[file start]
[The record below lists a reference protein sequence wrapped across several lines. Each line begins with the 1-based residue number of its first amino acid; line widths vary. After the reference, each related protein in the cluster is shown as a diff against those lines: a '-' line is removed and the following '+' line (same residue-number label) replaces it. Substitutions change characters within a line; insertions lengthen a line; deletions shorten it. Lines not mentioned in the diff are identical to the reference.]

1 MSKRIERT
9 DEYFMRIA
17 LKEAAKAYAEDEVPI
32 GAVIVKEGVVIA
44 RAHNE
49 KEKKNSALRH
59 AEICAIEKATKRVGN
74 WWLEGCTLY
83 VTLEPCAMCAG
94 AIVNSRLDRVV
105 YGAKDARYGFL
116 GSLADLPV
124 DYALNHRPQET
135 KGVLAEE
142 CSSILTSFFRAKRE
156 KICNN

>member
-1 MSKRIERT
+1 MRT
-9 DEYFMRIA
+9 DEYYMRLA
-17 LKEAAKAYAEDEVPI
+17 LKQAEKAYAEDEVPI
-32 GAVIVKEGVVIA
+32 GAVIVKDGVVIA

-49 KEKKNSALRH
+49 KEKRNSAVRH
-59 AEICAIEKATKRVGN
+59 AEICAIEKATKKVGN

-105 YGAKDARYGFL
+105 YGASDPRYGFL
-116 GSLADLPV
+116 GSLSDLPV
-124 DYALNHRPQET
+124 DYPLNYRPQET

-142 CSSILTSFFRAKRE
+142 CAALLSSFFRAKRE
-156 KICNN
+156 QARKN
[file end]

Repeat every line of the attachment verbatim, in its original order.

[The record below lists a reference protein sequence wrapped across several lines. Each line begins with the 1-based residue number of its first amino acid; line widths vary. After the reference, each related protein in the cluster is shown as a diff against those lines: a '-' line is removed and the following '+' line (same residue-number label) replaces it. Substitutions change characters within a line; insertions lengthen a line; deletions shorten it. Lines not mentioned in the diff are identical to the reference.]

1 MSKRIERT
9 DEYFMRIA
17 LKEAAKAYAEDEVPI
32 GAVIVKEGVVIA
44 RAHNE
49 KEKKNSALRH
59 AEICAIEKATKRVGN
74 WWLEGCTLY
83 VTLEPCAMCAG
94 AIVNSRLDRVV
105 YGAKDARYGFL
116 GSLADLPV
124 DYALNHRPQET
135 KGVLAEE
142 CSSILTSFFRAKRE
156 KICNN

>member
-1 MSKRIERT
+1 MRT
-9 DEYFMRIA
+9 DEYYMRLA
-17 LKEAAKAYAEDEVPI
+17 LKQAEKAYAEDEVPI
-32 GAVIVKEGVVIA
+32 GAVIVKDGVVIA

-49 KEKKNSALRH
+49 KEKRNSAVRH
-59 AEICAIEKATKRVGN
+59 AEICAIEKATKKVGN

-105 YGAKDARYGFL
+105 YGASDPRYGFL
-116 GSLADLPV
+116 GSLSDLPV
-124 DYALNHRPQET
+124 DYPLNYRPQET

-142 CSSILTSFFRAKRE
+142 CAALLSSFFRAKRE
-156 KICNN
+156 QARKN